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How do I prevent…?

Strangulation and asphyxiation

While all babies and toddlers are different, one thing they tend to have in common is their sense of curiosity. They love to explore the world, especially by picking things up and putting them on their head, in their mouth, in their hair. As any parent will attest, you only have to turn your back for a second to find your little monster covered in the blue paint you were certain you’d put away earlier.

While most of the time this natural inquisitiveness will result in nothing worse than an unscheduled bath, occasionally things can go tragically wrong. If young children get something caught around their neck or over their mouth, the effects can be quick and devastating.

Thankfully, these kind of accidents don’t have to happen.


Blinds might look harmless enough, but to a toddler or young child the looped cords can be deadly if they get them caught around their neck. In fact, since 2001, looped blind cords have been involved in at least 33 deaths in the UK.

Most of these accidents have involved children aged between one-and-a-half and two-years-old, and most commonly happen in the bedroom – which also happens to be the place where children of that age spend the most amount of time unsupervised.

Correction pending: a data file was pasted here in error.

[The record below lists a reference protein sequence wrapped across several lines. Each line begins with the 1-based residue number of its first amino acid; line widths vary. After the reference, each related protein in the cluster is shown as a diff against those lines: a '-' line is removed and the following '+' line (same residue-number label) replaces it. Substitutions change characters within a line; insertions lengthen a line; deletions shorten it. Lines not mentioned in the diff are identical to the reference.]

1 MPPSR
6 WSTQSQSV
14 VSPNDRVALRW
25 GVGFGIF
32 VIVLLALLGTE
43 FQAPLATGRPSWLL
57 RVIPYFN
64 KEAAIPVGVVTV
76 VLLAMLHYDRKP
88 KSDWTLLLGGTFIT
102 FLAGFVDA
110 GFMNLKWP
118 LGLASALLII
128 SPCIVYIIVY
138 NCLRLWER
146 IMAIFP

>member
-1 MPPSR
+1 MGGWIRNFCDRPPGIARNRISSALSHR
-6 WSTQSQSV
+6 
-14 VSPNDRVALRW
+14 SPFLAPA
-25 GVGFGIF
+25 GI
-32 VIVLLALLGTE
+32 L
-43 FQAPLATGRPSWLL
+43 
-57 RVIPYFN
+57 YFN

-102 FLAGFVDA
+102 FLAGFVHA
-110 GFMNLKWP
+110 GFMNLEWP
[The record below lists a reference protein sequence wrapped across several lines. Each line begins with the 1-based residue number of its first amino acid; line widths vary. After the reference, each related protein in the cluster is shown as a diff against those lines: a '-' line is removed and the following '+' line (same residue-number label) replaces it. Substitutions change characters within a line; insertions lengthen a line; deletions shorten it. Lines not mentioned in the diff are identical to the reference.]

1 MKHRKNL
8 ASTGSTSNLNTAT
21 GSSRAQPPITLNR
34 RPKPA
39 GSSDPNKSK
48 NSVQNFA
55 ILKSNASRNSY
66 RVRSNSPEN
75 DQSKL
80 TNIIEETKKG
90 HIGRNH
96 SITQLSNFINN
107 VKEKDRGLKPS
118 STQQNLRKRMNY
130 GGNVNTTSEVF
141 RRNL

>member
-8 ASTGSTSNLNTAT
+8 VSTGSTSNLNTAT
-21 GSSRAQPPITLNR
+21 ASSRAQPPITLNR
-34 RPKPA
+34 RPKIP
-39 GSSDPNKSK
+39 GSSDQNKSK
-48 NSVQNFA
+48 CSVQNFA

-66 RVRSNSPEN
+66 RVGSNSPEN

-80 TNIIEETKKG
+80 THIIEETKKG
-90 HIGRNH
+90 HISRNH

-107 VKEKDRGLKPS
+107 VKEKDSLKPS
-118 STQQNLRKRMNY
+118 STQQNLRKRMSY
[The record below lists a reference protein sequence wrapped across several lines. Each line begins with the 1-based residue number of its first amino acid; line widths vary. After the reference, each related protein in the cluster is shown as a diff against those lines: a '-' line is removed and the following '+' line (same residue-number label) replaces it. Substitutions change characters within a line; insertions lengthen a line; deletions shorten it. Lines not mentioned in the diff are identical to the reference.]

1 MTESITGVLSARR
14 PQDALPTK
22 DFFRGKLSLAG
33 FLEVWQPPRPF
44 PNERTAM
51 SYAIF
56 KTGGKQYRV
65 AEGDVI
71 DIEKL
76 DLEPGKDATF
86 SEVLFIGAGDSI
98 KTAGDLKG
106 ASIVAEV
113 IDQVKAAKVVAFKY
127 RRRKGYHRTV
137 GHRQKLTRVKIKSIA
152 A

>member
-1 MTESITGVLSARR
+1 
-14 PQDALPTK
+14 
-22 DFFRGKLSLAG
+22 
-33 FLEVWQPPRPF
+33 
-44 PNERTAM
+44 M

The safest thing you can do is fit a blind that is safe by design, which means that it does not have looped cords. There are additional steps you can take to keep your little ones safe:

  • Choose blinds that do not have a cord, particularly in a child's bedroom
  • Do not place a child's cot, bed, playpen or highchair near a window
  • Keep cords on curtains and blinds short and use cleats, cord tidies, clips or ties to keep them out of reach
Cord tidy
Cord tidy
Cord cleat
Cord cleat
New cord cleat
New cord cleat
  • NEVER cut a blind cord, as this will not only stop your blinds working, it can actually make your blinds more dangerous.

Find out how to fit a cleat

Many of us are aware of the risks plastic bags such as shopping bags, bin bags or packing materials from parcels can pose to young children, especially babies who have a tendency to grasp at anything and put it to their face.

Sold to dispose of soiled nappies, nappy sacks are a common sight in many nurseries and changing bags. Often fragranced, and in a range of bright colours, they are especially attractive to young children.

Unfortunately, they can also be deadly, with at least 17 children having suffocated after a nappy sack covered their mouth and nose, or having choked after putting a nappy sack in their mouth.

Again, the best advice is to simply stop using nappy sacks – not only can they be dangerous, they’re also terrible for the environment. If you do choose to carry on using them, make sure that:

Nappy Sacks

  Always keep nappy sacks, other plastic bags and wrapping away from babies and young children.

  Place nappy sacks in a baby’s cot, pram or buggy.

While blind cords are a significant risk, there are lots of other common household items that can get caught around young children’s throats. Because toddlers’ windpipes have not yet fully developed, they tend to suffocate more quickly than older children.

There are countless items long and flexible enough to be dangerous; here is a list of ones to be especially watchful for:

  • Suspended toys or mobiles above cots or beds
  • Drawstrings on clothing
  • Ropes or belts
  • Drawstring bags (especially attached anywhere a small child could get their head through the loop of the drawstring).
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